It states among other things that global warming already is affecting “all continents and across the oceans,” and that “Risks from mitigation can be substantial, but they do not involve the same possibility of severe, widespread, and irreversible impacts as risks from climate change, increasing the benefits from near-term mitigation action,”"

+ - Time Warner Cable Service Is Down and No One Seems Surprised->

Submitted by criticalmass24
criticalmass24 (759213) writes "It seems like there’s a sort of epidemic going on in the US as online services keep going down. After troubles over at Facebook and Gmail, it seems that ISPs are also getting “infected.” Time Warner Cable has been having troubles for the past few hours. While issues have been signaled in several areas of the country, it looks like the most affected area is the East Coast. Subscribers from North Carolina, New York, Pennsylvania, Maine, Indiana and more are reporting connectivity issues."
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+ - Human altruism has early roots->

Submitted by i kan reed
i kan reed (749298) writes "According to Hillary Clinton, "it takes a village to raise a child".
And new research suggests that it's exactly this attitude that created an evolutionary push towards higher cooperative functions within our species, such as language and altruism. One of the earliest evolutionary distinctions between the apes that became humans and our nearest relatives, chimpanzees, is the apparent evolution of cooperative breeding. The term cooperative breeding is defined as

the caring for infants not just by the mother, but also by other members of the family and sometimes even unrelated adults

The team's research found

a close linear correlation between the degree to which a species engages in cooperative breeding and the likelihood that members of the group would help fellow animals get the food treat.

"

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+ - Fukushima Thyroid Cancer Data released-> 1

Submitted by puddingebola
puddingebola (2036796) writes "From the article, "The number of young people in Fukushima Prefecture who have been diagnosed with definitive or suspected thyroid gland cancer, a disease often caused by radiation exposure, now totals 104, according to prefectural officials. Of these 104, including 68 women, the number of definitive cases is 57, and one has been diagnosed with a benign tumor. The size of the tumors varies from 5 to 41 millimeters and averages 14 mm.""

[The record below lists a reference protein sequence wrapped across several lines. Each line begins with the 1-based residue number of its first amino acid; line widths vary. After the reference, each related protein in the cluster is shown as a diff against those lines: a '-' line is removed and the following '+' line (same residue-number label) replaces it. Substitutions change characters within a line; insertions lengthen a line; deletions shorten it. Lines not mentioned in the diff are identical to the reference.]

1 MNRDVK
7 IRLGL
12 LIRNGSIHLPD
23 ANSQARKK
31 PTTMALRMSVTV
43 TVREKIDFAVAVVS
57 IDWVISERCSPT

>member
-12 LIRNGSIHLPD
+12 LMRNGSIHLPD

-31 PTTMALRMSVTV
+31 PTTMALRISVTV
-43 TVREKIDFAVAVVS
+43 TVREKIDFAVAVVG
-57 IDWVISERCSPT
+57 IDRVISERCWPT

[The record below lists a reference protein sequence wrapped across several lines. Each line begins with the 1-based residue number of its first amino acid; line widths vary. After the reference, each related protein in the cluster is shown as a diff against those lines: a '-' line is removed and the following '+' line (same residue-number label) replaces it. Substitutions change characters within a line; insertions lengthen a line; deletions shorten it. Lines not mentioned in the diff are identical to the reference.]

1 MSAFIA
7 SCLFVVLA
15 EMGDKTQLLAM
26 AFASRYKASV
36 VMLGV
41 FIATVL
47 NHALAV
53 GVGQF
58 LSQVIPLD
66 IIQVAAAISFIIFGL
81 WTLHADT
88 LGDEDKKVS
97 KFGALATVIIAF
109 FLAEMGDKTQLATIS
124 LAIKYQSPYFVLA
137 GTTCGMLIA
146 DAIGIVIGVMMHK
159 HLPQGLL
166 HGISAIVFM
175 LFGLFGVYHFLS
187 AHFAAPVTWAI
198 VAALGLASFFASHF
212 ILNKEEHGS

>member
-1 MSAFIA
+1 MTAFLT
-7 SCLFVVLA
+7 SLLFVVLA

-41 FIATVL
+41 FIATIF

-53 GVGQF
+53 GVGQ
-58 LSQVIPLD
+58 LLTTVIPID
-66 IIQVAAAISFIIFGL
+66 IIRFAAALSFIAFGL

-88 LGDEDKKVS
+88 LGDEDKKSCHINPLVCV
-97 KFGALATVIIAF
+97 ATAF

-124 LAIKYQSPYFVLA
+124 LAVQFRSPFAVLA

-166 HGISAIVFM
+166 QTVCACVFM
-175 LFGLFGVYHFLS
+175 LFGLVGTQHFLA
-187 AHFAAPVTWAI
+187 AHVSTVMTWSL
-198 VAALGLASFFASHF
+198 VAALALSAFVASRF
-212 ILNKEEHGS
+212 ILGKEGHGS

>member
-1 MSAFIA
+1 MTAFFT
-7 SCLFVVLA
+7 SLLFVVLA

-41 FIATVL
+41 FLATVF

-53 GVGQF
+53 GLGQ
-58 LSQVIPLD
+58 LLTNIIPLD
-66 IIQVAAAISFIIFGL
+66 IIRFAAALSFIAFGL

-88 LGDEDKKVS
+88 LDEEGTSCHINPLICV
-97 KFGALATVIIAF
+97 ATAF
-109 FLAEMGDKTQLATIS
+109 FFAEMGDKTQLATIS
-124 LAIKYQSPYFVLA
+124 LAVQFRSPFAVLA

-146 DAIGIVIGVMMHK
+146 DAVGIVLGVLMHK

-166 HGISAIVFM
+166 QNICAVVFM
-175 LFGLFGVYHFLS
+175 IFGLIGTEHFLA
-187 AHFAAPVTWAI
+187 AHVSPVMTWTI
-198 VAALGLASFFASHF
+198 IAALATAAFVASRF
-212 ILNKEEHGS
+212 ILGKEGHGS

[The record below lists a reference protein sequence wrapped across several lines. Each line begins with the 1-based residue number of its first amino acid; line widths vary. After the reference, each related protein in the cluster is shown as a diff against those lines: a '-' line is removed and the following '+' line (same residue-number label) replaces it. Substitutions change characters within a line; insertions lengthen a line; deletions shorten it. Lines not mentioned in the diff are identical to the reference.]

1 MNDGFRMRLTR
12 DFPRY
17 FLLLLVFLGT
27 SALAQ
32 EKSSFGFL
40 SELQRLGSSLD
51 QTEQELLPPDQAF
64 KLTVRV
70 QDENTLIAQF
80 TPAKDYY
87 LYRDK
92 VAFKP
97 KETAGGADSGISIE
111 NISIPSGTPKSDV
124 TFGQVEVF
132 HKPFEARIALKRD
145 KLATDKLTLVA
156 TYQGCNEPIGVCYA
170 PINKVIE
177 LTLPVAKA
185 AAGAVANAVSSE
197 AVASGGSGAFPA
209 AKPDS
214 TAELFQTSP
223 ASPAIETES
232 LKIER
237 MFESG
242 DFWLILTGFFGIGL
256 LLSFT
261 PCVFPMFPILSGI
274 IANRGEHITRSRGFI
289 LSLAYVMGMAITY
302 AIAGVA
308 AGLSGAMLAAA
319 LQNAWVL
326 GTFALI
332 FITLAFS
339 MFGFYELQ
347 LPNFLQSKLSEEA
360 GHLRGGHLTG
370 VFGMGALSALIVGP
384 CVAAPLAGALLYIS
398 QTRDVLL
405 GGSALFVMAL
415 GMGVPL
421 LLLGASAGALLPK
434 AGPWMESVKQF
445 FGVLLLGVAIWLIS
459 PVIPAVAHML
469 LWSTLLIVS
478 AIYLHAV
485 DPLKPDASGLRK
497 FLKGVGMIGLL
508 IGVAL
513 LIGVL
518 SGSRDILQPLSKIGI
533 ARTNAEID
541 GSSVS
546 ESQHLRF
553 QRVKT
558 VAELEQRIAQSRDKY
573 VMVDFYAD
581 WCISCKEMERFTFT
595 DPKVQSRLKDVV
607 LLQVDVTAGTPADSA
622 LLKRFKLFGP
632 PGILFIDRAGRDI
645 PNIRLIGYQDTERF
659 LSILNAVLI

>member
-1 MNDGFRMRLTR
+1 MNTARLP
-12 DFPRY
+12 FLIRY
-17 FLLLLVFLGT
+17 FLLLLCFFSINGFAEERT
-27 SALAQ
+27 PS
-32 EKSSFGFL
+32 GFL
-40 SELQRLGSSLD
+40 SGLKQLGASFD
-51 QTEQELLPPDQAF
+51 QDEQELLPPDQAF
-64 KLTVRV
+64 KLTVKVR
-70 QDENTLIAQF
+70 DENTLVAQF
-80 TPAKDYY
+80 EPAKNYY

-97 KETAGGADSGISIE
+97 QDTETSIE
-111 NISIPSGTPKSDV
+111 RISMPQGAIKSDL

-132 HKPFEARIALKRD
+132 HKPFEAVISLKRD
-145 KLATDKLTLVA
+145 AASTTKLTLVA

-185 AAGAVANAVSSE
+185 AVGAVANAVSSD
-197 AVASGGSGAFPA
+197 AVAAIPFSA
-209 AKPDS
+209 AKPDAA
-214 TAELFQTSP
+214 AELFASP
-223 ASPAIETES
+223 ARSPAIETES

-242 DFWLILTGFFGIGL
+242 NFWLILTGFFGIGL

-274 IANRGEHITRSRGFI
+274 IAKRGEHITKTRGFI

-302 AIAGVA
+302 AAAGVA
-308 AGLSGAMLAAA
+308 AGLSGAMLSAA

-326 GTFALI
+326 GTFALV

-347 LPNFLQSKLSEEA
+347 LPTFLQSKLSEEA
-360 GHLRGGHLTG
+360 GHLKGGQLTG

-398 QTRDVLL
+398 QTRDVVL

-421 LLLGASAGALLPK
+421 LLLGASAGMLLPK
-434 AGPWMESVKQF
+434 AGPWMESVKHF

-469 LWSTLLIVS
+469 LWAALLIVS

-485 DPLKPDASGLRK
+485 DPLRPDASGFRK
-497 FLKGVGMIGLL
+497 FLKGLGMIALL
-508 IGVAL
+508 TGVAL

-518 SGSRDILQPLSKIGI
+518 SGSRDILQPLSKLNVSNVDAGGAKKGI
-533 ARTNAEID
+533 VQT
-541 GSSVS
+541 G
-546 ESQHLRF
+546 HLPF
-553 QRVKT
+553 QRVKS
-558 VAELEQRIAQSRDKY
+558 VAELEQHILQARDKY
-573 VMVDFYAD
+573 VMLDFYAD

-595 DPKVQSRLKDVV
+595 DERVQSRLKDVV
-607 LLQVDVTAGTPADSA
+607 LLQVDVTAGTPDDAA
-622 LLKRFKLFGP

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+ - Air HES System to Collect Water and Generate Electricity From the Clouds-> 1

Submitted by Zothecula
Zothecula (1870348) writes "Using a tethered airship floating high up among the clouds, the Air HES concept is designed to yield both clean water and electricity by harvesting and condensing water vapor, which it uses to spin up an electric turbine generator to create power. The developers behind the concept claim to have built a prototype to test their theory and have also conducted feasibility studies into upping the scale of their device to produce economically viable levels of water and power."
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+ - Limiting the teaching of the scientific process in Ohio->

Submitted by frdmfghtr
frdmfghtr (603968) writes "Over at Ars Technica, there's a story about a bill in the Ohio legislature that wants to downplay the teaching of the scientific process. From the article:
"Specifically prohibiting a discussion of the scientific process is a recipe for educational chaos. To begin with, it leaves the knowledge the kids will still receive—the things we have learned through science—completely unmoored from any indication of how that knowledge was generated or whether it's likely to be reliable. The scientific process is also useful in that it can help people understand the world around them and the information they're bombarded with; it can also help people assess the reliability of various sources of information.""